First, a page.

Do we agree on what we mean we talk about the management of change in connection with our Safety Management System (SMS)?

Essential we are talking about changes within the business which may in some way increase our exposure to risk!

Unfortunately within the business many changes take place which are not considered for the impact that they may create related to increased risk, any lack of communication or in fact even perceived lack of communication (yes perception can lead to negative outcomes) may have negative connotations or worse!

Change Management is an area which deserves more attention than often it receives, the more visibility we provide and the more attention we give to the change then the more likely we will be to address the underlying issues.

Last modified on

What do we mean by developing a consistent approach?

Well, we want our approach to be system driven and not overly reliant on individuals. Means we want the outcomes to be as independent as possible from the people.

For this to happen a number of elements need to be in place:

a) Procedures

The procedures which describe the methodology employed need to be in sufficient detail to enable all the users to work with them in the same way. We are always going to have a significant degree of subjectivity in our approach to SMS but this does not preclude the development of effective procedures.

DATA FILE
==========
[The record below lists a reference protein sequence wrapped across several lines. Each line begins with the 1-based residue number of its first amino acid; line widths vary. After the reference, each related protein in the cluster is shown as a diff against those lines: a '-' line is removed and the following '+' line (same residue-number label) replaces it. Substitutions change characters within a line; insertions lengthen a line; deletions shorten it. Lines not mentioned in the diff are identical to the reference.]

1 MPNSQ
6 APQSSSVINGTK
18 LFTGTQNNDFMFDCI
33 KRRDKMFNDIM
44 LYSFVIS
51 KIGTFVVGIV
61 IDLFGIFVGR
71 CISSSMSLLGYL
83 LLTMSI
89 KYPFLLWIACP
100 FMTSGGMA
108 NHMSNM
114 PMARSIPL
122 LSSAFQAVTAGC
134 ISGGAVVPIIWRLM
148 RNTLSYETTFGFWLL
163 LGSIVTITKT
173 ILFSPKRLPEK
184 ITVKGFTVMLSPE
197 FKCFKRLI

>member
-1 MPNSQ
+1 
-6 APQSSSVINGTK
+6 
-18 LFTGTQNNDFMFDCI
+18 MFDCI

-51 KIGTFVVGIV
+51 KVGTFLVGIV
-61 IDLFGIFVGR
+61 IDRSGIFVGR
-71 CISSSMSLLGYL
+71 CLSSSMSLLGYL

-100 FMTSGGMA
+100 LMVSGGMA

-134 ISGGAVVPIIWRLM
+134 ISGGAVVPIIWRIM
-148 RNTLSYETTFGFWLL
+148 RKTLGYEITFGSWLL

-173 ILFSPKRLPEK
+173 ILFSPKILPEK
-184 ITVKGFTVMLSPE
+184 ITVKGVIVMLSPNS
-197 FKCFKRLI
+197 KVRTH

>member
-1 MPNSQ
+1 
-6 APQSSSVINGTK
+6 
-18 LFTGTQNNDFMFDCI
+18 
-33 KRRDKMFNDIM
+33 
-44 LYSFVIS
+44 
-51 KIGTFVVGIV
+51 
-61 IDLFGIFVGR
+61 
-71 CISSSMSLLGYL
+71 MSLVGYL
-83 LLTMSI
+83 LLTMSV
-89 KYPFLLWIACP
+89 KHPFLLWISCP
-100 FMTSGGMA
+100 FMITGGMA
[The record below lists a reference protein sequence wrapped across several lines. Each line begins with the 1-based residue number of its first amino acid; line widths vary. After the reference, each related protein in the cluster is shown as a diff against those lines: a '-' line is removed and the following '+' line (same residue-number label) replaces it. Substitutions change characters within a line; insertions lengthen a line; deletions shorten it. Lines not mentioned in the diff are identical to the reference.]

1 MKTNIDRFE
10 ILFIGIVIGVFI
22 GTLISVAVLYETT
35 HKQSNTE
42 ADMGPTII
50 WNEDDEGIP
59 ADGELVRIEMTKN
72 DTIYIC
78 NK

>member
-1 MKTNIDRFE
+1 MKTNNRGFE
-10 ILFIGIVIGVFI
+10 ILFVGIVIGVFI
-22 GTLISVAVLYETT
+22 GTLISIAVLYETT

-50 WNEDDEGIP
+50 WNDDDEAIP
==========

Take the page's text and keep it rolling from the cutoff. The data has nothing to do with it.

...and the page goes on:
Last modified on

What is the goal of the Aviation Safety Management System - SMS?

Well quite simply it is to:

a) Identify hazards or exposures across every area and facet of the business (ideally considering also financial exposure)
b) Assess the risk in respect of each hazard and how it is currently perceived or how it may be perceived in the future to the organisation, department or person (This is an extremely subjective activity and requires a strong degree of competence)
c) To develop appropriate mitigations to deliver an improvement which will take the risk to the lowest level possible (ALARP) using organisational tools to test or measure proposed solutions so that they are cost effective

Last modified on

We “should” all agree that an effective aviation Safety Management System establishes clear safety roles and responsibilities throughout the organization.

Moreover it should also be understood that we must ensure that these safety roles and responsibilities are clearly documented, (Auditable) understood, (Measurable) and practiced throughout the organization (Visible and Evidence based).

Our goal should be for individuals to both understand their own responsibilities together with an appreciation of how their individual activities may impact the safety, performance and behaviour of our colleagues within the organization as a whole.
Each business area within the organization must assume both responsibility and accountability for safety of the key elements of personal safety and organisational safety and financial safety.

Best Practice Behaviour to support our SMS

All employees should have a clear understanding of their individual safety roles and responsibilities. (This information should also appear in each job description.)

Last modified on